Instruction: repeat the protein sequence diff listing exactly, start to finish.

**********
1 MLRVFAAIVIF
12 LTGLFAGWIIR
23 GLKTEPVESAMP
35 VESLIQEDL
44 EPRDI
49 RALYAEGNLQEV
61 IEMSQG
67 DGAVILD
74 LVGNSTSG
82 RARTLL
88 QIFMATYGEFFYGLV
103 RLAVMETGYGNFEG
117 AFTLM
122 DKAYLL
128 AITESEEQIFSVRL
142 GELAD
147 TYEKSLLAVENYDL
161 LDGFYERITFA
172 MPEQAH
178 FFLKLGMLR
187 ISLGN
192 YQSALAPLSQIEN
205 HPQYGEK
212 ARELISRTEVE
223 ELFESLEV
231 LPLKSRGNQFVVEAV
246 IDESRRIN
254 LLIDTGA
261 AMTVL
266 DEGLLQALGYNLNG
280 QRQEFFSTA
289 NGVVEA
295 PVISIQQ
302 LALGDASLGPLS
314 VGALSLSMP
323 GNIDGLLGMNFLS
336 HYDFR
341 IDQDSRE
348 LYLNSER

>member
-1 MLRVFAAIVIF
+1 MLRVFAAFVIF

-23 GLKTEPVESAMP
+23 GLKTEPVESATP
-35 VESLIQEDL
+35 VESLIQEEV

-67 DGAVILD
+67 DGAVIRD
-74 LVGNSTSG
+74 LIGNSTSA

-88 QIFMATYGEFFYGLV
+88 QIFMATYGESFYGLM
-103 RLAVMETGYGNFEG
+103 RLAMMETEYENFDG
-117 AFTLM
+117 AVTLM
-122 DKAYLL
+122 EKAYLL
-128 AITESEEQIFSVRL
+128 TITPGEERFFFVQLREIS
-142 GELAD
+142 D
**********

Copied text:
1 MLRVFAAIVIF
12 LTGLFAGWIIR
23 GLKTEPVESAMP
35 VESLIQEDL
44 EPRDI
49 RALYAEGNLQEV
61 IEMSQG
67 DGAVILD
74 LVGNSTSG
82 RARTLL
88 QIFMATYGEFFYGLV
103 RLAVMETGYGNFEG
117 AFTLM
122 DKAYLL
128 AITESEEQIFSVRL
142 GELAD
147 TYEKSLLAVENYDL
161 LDGFYERITFA
172 MPEQAH
178 FFLKLGMLR
187 ISLGN
192 YQSALAPLSQIEN
205 HPQYGEK
212 ARELISRTEVE
223 ELFESLEV
231 LPLKSRGNQFVVEAV
246 IDESRRIN
254 LLIDTGA
261 AMTVL
266 DEGLLQALGYNLNG
280 QRQEFFSTA
289 NGVVEA
295 PVISIQQ
302 LALGDASLGPLS
314 VGALSLSMP
323 GNIDGLLGMNFLS
336 HYDFR
341 IDQDSRE
348 LYLNSER

>member
-1 MLRVFAAIVIF
+1 MLRVFAAFVIF

-23 GLKTEPVESAMP
+23 GLKTEPVESATP
-35 VESLIQEDL
+35 VESLIQEEV

-67 DGAVILD
+67 DGAVIRD
-74 LVGNSTSG
+74 LIGNSTSA

-88 QIFMATYGEFFYGLV
+88 QIFMATYGESFYGLM
-103 RLAVMETGYGNFEG
+103 RLAMMETEYENFDG
-117 AFTLM
+117 AVTLM
-122 DKAYLL
+122 EKAYLL
-128 AITESEEQIFSVRL
+128 TITPGEERFFFVQLREIS
-142 GELAD
+142 D